When you hand over developers new VM(s), or when you have just created a critical env for your team, remember to be prepared for low disk issues.
If you don’t, it will bite you sooner or later. More annoying, it usually come out as a recurring issue. Evaluating the total support effort, we might get a much bigger number than we thought. Are you feeling the same, my friend?
So how we can make low disk issues less likely to happen? And when it does happen, how we can resolve it faster with less impact?
Before deployment, people might need to provide multiple information. For example, which nodes to deploy what services, use which tcp ports to listen on application endpoints, etc.
Even very careful person would make stupid mistakes! e.g, wrong ip format, invalid port, unsupported OS version, machine doesn’t have RAM, etc.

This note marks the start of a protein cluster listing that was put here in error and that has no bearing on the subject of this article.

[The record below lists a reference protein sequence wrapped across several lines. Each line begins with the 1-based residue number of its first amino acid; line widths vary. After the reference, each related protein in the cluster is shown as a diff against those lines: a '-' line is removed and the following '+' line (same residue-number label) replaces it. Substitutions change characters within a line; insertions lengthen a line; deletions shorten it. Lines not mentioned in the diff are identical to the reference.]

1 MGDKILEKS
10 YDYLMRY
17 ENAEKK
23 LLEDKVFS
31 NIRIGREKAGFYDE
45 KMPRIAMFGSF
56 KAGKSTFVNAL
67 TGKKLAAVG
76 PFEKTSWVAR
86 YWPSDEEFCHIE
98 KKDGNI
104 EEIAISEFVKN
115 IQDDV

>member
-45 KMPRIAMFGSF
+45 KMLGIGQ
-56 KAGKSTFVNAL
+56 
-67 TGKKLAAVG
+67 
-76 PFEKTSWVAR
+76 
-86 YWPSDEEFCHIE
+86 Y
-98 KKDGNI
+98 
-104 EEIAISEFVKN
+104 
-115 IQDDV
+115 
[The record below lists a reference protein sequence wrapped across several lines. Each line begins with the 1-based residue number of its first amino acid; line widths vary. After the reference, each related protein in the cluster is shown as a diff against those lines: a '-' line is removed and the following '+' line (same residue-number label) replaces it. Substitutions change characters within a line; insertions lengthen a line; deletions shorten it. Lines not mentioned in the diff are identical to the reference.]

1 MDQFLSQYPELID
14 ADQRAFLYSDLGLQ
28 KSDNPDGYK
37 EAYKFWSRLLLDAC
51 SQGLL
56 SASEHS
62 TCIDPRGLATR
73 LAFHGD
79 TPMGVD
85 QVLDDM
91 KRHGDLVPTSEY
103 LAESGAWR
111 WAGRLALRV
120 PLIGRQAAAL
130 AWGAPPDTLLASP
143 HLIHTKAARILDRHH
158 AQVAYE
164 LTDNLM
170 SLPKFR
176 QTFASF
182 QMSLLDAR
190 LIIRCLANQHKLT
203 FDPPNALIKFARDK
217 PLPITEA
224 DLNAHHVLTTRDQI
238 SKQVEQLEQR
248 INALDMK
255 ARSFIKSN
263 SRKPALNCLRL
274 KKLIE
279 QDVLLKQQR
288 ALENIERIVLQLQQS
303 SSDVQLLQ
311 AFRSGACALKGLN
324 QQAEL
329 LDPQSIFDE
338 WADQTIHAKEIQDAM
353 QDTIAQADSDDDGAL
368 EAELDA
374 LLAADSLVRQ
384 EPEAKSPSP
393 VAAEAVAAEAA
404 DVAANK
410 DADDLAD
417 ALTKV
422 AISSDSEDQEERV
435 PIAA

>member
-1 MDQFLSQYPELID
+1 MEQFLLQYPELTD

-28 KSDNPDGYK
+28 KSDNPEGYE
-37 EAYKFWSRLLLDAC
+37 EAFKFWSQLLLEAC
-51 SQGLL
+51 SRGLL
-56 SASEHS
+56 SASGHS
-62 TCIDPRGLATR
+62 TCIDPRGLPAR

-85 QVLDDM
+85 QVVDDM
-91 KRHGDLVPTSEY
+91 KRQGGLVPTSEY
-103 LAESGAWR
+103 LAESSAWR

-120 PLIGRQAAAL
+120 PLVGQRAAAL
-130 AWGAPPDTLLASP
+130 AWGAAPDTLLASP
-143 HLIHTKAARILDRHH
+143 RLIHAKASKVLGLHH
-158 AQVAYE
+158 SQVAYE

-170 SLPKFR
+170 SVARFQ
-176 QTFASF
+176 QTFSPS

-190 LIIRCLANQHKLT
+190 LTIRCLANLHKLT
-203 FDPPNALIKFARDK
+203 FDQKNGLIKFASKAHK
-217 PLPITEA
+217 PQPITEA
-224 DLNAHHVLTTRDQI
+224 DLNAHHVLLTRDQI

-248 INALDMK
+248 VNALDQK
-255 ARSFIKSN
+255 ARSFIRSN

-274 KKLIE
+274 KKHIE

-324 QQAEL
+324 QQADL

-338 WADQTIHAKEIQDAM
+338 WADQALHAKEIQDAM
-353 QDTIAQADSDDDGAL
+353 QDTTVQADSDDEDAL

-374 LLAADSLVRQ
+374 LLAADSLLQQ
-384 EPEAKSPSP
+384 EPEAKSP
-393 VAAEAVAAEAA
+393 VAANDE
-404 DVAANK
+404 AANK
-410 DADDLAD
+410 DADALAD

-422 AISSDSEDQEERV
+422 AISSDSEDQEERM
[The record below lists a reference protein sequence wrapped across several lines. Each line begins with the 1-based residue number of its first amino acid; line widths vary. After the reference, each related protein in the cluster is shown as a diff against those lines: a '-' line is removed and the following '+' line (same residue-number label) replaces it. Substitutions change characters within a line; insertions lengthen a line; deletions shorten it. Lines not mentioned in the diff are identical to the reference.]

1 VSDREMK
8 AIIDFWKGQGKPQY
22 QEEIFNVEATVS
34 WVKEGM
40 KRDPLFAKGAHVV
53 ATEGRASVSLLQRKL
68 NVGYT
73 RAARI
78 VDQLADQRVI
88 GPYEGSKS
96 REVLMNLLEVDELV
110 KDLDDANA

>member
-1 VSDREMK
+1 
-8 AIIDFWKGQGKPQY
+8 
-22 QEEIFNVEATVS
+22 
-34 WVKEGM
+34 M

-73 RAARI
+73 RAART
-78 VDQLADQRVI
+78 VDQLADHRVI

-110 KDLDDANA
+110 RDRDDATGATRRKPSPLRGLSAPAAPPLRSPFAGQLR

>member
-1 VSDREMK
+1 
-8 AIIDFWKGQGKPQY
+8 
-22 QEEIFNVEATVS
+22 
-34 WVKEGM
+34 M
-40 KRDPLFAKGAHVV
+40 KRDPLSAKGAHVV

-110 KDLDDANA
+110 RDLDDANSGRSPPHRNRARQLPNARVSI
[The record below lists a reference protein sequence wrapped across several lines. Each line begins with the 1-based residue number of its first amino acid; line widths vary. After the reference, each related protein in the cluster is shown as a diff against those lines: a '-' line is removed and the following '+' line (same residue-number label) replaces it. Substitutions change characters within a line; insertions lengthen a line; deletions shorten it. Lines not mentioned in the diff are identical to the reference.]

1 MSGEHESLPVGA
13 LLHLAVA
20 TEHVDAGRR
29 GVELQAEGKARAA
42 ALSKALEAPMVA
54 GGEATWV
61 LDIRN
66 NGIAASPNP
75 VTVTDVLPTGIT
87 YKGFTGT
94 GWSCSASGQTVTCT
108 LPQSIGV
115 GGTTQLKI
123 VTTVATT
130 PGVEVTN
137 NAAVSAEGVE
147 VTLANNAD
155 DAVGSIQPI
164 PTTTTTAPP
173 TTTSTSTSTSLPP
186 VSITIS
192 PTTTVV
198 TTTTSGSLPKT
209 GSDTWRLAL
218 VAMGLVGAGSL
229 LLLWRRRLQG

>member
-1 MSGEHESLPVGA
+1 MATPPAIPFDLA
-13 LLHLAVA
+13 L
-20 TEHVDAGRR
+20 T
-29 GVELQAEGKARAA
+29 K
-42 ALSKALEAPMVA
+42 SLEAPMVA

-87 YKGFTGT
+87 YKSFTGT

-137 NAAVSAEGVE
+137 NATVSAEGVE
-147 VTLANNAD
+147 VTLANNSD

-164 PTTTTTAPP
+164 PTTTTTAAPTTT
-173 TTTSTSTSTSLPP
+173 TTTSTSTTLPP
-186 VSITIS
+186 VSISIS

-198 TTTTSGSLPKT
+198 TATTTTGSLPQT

These human errors may not only fail your deployments, but also cause unexpected damages to your existing envs. Even mess up critical envs sometimes. So it’s better we enforce pre-check before update.
DevOps involves tons of softwares, technologies and methodologies. You finally get familiar with Nagios, but more and more people are talking about Sensor now. When you start to try OpenStack, Docker seems to be compelling. Sound familiar? It’s really hard to be on top of it!
Here are some practical tips to follow the latest DevOps trend with minimum time.
Rubocop is a static code check tool for ruby. Very handy and powerful.
Here is a list of Common Rubocop Errors, for your reference. You can simply search by your Rubocop error message in this post. And get your code improved quickly.
Like most versatile engineers, we host websites of side projects in EC2 or DigitalOcean. It might be Boostrap, php, python, nodejs, or anything charming.
We definitely want to have a quick setup, and keep routine maintenance minimum. Here are some pratical tips. Check it out!